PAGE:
By Mark Kenyon
It was a mild day, with a slight breeze that tasted of sage brush and vigor. The sun was to our backs, and we were propped up against a hillside rising from the North of our campsite. We were enveloped in silence, until a cry broke from the stand of pungent conifers just thirty or forty yards away.
“Mewwww …. Mew.” And then again, “Mewww.”
A cow elk.
We began scanning the timber and hillside in front of us with our binoculars. I with my Bushnell Legend Ultra HDs and my pal with his pair of Zeiss binos. As we glassed the country ahead of us, my friend looked over and asked me what I thought about the Bushnells. Without saying a word, I handed them over, and he dropped his Zeiss glass to his lap and pulled my binoculars up to his eyes.
And then, out of nowhere, a bugle ripped off from the canyon below, sending sensations rippling up my back and down my arms, all the way to the very ends of my fingers. A rising tone, not too unlike an alto sax being played with a throaty and rising pitch echoed across the sun soaked hills. We dropped our binoculars and prepared to take chase.
But before we dashed away, I asked, “What’d you think?”
“I’ll tell you what,” my friend replied, “I’m impressed.”
The Spec Rundown
Having grown up primarily whitetail hunting, I’d always hunted with a cheapo pair of binoculars, not thinking I needed anything more, and rarely had spent more than $50 on a set of glass before in my life. This past season though, I decided I needed to upgrade, as I was heading out West for my first elk hunting trip and I’d been having trouble with my old binoculars in whitetail hunting situations recently.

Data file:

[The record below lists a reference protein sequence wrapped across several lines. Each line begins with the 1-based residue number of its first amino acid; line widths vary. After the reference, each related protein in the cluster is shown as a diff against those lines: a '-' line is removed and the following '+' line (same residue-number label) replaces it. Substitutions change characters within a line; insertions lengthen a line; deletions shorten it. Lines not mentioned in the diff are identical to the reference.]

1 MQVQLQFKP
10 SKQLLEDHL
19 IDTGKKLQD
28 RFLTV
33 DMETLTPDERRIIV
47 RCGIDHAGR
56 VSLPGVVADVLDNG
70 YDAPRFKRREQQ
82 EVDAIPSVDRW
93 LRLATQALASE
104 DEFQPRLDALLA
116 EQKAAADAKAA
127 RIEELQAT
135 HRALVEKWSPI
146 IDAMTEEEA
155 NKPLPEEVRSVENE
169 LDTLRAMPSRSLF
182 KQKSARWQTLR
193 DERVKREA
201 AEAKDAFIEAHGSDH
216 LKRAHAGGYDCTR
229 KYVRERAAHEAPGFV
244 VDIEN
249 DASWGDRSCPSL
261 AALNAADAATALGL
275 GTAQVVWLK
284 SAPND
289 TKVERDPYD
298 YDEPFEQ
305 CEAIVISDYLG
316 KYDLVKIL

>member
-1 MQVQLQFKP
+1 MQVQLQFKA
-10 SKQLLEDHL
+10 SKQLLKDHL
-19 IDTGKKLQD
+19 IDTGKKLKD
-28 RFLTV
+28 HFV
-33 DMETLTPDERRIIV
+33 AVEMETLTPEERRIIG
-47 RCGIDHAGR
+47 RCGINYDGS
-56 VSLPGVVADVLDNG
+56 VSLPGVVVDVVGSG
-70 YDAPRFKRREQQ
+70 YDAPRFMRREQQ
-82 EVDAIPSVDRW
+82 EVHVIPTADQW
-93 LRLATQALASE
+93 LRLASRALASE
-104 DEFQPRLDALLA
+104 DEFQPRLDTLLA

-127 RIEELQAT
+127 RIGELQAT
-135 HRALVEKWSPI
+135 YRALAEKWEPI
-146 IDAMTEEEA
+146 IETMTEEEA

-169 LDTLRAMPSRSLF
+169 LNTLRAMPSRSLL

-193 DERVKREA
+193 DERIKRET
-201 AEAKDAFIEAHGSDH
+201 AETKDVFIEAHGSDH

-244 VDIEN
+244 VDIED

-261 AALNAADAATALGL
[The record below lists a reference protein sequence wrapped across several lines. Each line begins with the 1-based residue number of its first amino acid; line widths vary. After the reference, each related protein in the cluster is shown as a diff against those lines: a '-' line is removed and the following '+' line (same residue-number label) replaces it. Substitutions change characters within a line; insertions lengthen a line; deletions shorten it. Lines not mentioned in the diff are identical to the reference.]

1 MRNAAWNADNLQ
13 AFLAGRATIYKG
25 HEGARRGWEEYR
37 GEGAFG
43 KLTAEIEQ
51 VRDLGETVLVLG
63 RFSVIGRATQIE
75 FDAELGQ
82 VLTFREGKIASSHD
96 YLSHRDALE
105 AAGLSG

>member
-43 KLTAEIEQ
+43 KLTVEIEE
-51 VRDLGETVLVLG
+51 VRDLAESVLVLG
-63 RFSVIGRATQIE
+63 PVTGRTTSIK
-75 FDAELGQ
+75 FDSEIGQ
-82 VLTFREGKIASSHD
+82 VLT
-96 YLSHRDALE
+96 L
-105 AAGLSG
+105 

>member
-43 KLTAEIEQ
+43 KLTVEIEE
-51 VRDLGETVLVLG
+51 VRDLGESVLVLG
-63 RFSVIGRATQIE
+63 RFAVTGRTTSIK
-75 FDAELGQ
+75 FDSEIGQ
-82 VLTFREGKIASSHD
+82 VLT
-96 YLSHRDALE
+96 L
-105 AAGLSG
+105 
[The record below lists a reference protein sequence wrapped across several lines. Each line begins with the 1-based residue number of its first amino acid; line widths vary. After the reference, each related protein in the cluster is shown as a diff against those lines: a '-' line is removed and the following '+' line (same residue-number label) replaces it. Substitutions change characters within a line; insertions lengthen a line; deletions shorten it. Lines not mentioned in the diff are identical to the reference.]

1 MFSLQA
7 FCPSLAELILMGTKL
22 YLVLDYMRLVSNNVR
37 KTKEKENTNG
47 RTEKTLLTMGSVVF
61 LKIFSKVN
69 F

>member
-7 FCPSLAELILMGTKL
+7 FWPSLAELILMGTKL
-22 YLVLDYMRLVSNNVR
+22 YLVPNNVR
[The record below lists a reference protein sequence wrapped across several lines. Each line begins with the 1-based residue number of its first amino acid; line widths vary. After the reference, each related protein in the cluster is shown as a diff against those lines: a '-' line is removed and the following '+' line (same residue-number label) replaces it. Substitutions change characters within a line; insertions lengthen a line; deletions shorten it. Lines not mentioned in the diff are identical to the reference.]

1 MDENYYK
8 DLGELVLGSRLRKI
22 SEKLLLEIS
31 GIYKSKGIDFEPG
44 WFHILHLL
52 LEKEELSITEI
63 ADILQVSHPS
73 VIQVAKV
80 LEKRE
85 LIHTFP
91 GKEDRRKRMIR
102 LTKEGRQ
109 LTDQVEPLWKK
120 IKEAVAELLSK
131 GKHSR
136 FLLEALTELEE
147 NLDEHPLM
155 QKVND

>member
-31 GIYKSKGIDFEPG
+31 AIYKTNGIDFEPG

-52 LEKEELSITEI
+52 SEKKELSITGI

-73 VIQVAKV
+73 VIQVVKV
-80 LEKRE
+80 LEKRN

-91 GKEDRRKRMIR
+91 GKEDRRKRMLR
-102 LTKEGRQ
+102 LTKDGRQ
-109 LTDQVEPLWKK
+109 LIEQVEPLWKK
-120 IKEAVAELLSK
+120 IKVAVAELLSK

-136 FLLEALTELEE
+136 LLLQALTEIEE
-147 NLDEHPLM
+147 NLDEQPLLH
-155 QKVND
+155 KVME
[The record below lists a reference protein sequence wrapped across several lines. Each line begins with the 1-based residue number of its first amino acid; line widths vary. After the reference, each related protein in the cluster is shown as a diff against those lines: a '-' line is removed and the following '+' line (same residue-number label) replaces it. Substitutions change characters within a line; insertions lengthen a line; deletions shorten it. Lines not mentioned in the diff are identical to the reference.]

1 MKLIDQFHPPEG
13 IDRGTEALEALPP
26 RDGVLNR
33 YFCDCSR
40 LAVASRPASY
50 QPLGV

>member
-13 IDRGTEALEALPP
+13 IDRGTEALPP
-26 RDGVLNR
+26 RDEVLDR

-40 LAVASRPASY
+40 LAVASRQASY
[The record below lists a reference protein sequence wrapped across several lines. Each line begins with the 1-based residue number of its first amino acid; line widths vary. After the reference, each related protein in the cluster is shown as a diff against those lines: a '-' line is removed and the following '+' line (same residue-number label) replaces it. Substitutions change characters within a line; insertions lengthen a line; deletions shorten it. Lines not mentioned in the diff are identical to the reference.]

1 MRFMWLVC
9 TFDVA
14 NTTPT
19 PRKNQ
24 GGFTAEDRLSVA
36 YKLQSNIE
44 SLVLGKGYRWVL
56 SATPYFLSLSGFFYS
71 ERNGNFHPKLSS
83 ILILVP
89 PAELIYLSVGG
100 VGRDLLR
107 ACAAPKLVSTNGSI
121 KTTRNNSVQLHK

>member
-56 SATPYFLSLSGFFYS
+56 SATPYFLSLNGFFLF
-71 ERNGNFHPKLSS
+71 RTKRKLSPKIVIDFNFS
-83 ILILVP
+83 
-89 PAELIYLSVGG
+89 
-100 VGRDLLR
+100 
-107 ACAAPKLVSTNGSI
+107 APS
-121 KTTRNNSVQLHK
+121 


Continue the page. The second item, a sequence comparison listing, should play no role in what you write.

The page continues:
The binoculars I ended up settling on were the Bushnell 10×42 Legend Ultra HDs. I chose these binoculars mostly because they seemed to offer the highest grade features available at a price-point I could still handle. These binos are currently available at Cabela’s for $299.
The big selling point of this pair of binoculars, per the manufacturer, was it’s incredible clarity and low light capability. This is achieved, first, with the use of superior glass, supposedly some of the best used in binoculars at this price point. The Legend Ultra HD uses “ED Prime glass”, which after some research, I’ve found means that these binos use a “fluorite glass” which has low light dispersion. This is a good thing, as light dispersion is something you want less of. Per information I found on Canon’s website, “When parallel light rays are refracted by a prism, a rainbow-hued spectrum comes out. This phenomenon is called “dispersion”… The dispersion causes color fringes at the edge of subjects … as a result, deterioration of image.” By using “fluorite glass” dubbed “ED Prime”, the Legend Ultra HDs minimizes this dispersion, and the result is high color resolution and contrast.
The next piece of technological tastiness in the Legend Ultra HDs are their full lens coatings. First, the “ultra wide band coating”. This is an anti-reflection coating, and essentially just allows for a more bright, crisp, clear picture within your view. Next you have the “PC-3 Phase Coating”, which is a chemical lens coating applied to increase contrast and clarity. And finally, the “Rainguard HD” coating, which helps waterproof and fogproof the lens.